We met at 7:15am not far from my house, and travelled about 5 miles to the lakeshore, where we boarded a boat operated by the National Lake Rescue Institute, a search and rescue outfit that is not only saving lives on Lake Victoria but also educating the local people about safety out on the water. According to our boat driver, Mike, over 5000 people die from drowning each year on Lake Victoria! The vast majority of these deaths are either children or fishermen, many of whom are on the lake in poorly constructed wooden canoes that simply sink in rough water. It is rare for Ugandans to know how to swim, and even rarer still for them to have a lifejacket. As a result, the NLRI has developed a program where the fishermen’s wives are being taught how to make life jackets! Mike’s goal is for one day to have all fisherman on the lake wearing life jackets. The boat trip to the Island took around 2 hours. When we arrived, we were greeted by the local pastor who had originally approached MAF 18 months ago with the idea of putting in an air strip. The Island is a part of a chain of islands called the Ssese Isles (seh-say) and is quite secluded from the mainland.
Everything on the island arrives there by canoe, with the closest point on the mainland about a 3 hour ride away in the motorized canoes. These canoes are very dangerous, especially with the massive thunderstorms that can form very quickly on the lake. (Our boat driver said that a few years back he had encountered a 30-foot, breaking wave out in the open portion of the lake!) Consequently, very few missionaries or humanitarians make the journey. One of the gentlemen in our group asked the local pastor when the last time muzungu’s were on the island, and he said that he couldn’t remember the last time.
After coming ashore, we walked through one of the 3 villages on the island. I was surprised at how similar it felt to villages on the mainland, though it was even more simple. The island has about 5000 people on it, and a ‘fleet’ of 4 boda bodas (motorcycles) that constitute the entire motorized transportation system on the island! End to end, the island is around 5 kilometers (3 miles) long.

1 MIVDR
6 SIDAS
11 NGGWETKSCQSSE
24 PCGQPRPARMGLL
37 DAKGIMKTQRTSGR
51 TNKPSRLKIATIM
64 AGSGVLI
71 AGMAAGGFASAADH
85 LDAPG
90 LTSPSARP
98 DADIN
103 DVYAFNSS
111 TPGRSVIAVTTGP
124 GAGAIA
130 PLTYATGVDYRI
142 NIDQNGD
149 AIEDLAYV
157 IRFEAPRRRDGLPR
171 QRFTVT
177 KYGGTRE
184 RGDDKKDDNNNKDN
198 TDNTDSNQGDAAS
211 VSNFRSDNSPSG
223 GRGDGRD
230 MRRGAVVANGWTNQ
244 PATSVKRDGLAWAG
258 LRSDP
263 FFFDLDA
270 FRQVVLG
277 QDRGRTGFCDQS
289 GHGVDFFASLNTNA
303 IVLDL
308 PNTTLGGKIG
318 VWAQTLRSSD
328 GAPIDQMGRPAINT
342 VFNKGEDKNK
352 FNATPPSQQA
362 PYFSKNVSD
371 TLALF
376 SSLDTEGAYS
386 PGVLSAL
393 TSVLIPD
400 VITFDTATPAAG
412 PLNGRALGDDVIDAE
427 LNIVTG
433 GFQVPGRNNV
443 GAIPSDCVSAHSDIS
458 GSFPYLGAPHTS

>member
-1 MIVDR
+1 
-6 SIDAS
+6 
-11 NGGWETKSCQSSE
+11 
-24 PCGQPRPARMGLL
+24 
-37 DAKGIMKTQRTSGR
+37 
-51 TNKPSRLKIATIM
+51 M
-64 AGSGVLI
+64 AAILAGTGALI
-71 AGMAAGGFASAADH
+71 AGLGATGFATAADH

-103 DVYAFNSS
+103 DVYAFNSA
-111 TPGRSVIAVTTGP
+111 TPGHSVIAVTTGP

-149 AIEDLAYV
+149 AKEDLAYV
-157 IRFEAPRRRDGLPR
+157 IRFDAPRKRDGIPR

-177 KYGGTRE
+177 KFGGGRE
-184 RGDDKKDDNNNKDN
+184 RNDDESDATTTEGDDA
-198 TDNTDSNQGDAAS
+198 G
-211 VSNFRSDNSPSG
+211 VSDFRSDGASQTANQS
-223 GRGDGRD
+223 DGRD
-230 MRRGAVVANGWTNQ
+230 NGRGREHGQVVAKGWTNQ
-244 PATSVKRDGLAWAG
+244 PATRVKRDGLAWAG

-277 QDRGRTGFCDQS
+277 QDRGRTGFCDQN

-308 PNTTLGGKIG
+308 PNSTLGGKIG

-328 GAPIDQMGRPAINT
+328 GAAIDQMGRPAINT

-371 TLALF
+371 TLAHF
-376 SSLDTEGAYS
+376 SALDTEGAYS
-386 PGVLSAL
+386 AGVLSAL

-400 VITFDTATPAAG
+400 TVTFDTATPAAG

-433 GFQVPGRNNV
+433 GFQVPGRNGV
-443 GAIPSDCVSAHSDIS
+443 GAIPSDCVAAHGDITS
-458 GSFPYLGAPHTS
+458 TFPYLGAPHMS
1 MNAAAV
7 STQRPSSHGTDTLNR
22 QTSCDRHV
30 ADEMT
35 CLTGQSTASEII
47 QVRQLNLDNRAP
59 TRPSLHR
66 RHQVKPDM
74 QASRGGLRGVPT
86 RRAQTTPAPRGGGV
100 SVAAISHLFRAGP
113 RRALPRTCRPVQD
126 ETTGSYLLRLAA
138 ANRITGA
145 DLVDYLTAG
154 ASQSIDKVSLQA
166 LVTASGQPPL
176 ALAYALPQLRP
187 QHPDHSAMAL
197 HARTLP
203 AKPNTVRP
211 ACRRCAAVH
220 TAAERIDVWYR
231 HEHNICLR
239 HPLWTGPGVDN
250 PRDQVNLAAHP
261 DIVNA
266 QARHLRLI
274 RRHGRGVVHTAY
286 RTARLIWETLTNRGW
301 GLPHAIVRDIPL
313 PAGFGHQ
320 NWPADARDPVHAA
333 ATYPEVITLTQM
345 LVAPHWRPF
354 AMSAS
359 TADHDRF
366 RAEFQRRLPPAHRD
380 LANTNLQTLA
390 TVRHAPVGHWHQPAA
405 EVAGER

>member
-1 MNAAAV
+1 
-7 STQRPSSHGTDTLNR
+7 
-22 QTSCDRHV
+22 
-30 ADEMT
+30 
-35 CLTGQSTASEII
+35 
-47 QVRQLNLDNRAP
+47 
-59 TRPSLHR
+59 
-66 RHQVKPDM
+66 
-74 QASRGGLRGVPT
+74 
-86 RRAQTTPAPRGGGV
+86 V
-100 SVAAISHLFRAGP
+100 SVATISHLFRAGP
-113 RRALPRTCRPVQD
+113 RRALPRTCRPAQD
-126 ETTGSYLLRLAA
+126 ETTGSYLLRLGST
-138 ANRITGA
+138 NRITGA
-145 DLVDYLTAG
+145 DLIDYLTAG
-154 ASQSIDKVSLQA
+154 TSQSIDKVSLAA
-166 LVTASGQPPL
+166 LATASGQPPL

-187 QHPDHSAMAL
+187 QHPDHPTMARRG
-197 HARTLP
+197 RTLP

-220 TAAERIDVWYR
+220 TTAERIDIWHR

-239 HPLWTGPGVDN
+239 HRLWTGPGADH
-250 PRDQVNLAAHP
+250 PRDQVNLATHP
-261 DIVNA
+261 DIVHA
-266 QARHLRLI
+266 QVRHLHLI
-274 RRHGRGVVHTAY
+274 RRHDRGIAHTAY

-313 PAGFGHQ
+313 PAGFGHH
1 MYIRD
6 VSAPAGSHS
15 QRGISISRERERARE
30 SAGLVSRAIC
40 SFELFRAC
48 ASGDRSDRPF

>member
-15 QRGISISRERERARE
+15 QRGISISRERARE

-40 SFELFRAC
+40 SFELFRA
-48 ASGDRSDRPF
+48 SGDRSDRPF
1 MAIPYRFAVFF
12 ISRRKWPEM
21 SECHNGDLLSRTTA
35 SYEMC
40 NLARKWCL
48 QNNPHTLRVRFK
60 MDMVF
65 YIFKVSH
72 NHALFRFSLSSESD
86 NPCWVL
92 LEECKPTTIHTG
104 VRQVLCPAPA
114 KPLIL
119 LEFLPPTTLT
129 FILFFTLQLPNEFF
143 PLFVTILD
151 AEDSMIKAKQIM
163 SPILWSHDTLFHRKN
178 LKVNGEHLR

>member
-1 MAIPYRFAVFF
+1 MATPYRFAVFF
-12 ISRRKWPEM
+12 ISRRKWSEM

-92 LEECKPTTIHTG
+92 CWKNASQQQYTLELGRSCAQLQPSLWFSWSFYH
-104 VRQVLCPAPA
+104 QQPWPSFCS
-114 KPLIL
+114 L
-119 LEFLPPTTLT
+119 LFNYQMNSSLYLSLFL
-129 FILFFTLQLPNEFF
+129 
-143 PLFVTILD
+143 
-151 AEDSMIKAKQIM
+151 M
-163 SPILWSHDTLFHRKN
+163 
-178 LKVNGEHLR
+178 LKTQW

We walked to the church, where we sat down in front of a group of about 40 community citizens and leaders to hear us present the mission of our visit. In typical Ugandan fashion, each leader was recognized and allowed to speak – the police chief, the school teacher, the head pastor, the landlord (owner of the island), the leader of the beaches and water areas, the LC1 (local chairperson, similar to a city council member) and a few other dignitaries. It’s always a bit comical to be a part of the pageantry and hear the hierarchy of people say their piece! After the ceremony, we had to sign 4 separate visitor’s books! It was interesting that the muslim Sheik for the island attended the meeting. He seemed pleased by what was said, though the only person there who seemed skeptical and had a number of questions was the head of the beaches and water areas – who happened to be sitting right next to the Sheik. I’m pretty sure that wasn’t a coincidence.
At the meeting, Adrian, the administrative director of MAF here in Uganda, shared that the air strip would be owned, built and maintained by the community and that MAF would only be using it to bring people and supplies to the island to help. The example given was of a neighboring island where there is already a strip, MAF is flying in a team of eye doctors later in the week to treat some of the people there. According to Adrian, these doctors are often able to restore vision to people who have fallen blind from infections.
After the community meeting was over, part of the team got back in the boat to head to the other side of the island where the air strip was being proposed, and the rest of us hopped on the 4 bodas and drove to the site.
Riding the boda through the narrow main path of the village was awesome - one of the most authentically 'African' places I've been to yet.
At the site, I used a hand auger to check and sample the soil down to a depth of one meter where they were proposing the 20 meter wide x 1000 meter long air strip. Unfortunately, the site was very sandy and soft, which is not good for landing planes. However, as we moved up the hill, we found more suitable soil with more loam was mixed in with the sand. I then used a hand level to get an idea of the slope and cross slope of the air strip.
After about 5 hours on the island – meeting with the locals, observing the land, and performing some basic tests of the soil and site, our mission was complete and we headed back to the boat. Overall, the report will be good back to the church in the UK who is playing a big part in raising the funding for the air strip. Though not as ideal as they were hoping for, we were able to identify a specific location for the strip where the soils were acceptable.
The boat ride back started calmly, but ended in some pretty rough water that made it a little more interesting. We were fortunate to have encountered no rain despite the large thunder clouds looming to the south of us earlier in the morning. We arrived back to the mainland around 5pm, so I even got home in time to head down to the school for the second half of Tuesday night basketball! Overall, it was a good day, and it was great to finally work on a project with MAF, who I’d previously heard so many good things about.